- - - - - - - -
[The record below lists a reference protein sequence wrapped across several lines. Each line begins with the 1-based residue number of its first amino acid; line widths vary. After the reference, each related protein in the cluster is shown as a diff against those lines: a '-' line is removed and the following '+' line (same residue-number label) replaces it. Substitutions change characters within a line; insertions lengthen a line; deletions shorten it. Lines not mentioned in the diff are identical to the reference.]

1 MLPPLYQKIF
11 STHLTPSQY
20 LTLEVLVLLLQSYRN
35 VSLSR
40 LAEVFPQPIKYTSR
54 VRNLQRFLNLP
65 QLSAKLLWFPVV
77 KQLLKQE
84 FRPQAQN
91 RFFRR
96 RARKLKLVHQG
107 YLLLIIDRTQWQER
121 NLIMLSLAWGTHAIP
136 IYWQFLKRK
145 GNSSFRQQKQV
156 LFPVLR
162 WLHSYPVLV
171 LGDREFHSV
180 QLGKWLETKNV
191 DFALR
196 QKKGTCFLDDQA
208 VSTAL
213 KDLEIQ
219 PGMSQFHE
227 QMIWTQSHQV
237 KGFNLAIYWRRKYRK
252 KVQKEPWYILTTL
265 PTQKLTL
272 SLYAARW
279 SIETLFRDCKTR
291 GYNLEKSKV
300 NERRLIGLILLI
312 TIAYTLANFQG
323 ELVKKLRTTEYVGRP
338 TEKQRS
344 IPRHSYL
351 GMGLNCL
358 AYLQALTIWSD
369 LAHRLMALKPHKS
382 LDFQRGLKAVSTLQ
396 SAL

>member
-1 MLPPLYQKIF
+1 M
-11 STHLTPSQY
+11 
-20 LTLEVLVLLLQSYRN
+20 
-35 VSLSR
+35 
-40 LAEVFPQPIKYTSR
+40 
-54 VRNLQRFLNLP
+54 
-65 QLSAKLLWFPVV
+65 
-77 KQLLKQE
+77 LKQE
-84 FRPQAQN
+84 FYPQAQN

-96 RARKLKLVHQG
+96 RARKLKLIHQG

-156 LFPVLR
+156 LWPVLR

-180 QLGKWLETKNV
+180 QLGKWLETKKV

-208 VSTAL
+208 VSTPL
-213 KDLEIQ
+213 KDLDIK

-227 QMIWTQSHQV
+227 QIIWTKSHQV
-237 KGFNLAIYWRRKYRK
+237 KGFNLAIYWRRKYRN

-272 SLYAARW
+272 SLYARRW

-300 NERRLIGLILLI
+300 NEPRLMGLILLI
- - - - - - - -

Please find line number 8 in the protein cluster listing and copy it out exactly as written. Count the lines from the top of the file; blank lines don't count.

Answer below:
65 QLSAKLLWFPVV